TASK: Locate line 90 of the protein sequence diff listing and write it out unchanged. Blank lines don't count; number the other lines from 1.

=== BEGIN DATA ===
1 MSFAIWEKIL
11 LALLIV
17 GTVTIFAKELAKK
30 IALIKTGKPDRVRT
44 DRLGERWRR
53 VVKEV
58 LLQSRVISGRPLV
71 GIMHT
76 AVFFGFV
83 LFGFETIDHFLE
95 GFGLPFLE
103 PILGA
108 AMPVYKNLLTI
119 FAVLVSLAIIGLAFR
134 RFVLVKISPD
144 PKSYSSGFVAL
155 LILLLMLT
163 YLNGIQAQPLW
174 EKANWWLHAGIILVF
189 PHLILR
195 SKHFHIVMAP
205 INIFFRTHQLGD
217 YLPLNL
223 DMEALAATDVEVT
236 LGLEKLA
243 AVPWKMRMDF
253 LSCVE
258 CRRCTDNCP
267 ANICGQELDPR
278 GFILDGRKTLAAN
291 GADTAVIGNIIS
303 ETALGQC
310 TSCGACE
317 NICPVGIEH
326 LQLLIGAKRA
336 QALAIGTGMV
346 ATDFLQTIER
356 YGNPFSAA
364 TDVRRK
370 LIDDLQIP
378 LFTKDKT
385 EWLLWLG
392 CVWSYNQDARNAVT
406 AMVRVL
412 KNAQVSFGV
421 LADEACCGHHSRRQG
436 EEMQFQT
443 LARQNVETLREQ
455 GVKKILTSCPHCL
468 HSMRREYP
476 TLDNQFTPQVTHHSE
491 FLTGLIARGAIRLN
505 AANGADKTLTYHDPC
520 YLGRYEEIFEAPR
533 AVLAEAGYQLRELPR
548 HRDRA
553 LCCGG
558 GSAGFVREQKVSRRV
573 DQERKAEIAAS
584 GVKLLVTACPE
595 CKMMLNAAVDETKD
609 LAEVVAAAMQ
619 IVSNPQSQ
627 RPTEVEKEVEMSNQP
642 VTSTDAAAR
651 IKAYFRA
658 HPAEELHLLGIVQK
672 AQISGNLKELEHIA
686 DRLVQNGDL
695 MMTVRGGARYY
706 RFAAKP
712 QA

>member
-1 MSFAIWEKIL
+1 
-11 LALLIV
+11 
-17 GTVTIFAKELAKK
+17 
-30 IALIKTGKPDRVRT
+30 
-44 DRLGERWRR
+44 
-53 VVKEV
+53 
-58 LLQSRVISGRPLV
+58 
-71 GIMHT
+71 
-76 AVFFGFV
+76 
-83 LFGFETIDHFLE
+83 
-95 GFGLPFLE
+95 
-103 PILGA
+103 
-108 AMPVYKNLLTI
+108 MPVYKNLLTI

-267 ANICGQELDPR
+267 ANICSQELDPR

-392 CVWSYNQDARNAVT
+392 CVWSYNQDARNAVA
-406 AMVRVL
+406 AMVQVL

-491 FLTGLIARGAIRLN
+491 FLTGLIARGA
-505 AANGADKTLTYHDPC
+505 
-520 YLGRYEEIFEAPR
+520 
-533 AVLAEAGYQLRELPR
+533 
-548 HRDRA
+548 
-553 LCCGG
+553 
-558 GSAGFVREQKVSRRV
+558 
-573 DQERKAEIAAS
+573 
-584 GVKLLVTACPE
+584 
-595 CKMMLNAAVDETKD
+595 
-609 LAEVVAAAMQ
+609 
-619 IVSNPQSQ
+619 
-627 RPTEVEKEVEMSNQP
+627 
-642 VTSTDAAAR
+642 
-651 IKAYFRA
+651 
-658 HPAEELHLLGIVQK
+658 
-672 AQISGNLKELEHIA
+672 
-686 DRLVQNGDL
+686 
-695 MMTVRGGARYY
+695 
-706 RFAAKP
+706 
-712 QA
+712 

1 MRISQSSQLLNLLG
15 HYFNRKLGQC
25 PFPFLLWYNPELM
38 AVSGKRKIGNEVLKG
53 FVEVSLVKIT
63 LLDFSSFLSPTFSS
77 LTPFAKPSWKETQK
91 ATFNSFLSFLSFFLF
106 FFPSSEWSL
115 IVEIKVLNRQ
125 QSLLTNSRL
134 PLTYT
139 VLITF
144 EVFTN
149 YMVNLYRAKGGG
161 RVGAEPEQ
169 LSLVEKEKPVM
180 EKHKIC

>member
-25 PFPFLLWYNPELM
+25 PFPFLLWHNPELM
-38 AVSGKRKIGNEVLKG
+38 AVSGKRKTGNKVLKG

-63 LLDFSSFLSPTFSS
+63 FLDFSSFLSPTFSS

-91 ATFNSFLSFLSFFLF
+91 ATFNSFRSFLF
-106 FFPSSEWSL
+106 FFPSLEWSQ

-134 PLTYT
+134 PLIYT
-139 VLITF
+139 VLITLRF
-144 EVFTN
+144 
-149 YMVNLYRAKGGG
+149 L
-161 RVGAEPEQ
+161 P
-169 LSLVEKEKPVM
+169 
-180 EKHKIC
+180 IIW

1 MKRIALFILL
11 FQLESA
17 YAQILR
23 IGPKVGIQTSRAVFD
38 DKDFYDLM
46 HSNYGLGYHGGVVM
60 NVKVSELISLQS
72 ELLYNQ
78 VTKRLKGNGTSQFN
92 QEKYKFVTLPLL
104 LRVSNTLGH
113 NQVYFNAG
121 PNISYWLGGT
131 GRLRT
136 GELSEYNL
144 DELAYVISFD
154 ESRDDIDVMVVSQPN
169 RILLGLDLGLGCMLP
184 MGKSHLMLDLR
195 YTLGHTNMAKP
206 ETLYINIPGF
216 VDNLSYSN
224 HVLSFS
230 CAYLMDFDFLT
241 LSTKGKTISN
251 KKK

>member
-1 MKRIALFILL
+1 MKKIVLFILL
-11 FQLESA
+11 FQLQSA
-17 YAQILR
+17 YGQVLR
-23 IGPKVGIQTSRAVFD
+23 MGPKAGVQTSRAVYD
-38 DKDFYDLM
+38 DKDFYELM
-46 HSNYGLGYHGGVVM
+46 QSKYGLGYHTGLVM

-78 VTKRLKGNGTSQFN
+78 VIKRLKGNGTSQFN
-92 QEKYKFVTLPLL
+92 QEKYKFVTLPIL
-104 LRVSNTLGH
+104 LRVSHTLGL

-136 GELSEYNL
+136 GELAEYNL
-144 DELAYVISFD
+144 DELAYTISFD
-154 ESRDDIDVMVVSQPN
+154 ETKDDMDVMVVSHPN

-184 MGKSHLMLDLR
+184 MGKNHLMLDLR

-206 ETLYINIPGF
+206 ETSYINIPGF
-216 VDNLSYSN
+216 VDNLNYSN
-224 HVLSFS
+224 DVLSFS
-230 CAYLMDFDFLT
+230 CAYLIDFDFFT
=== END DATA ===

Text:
-76 AVFFGFV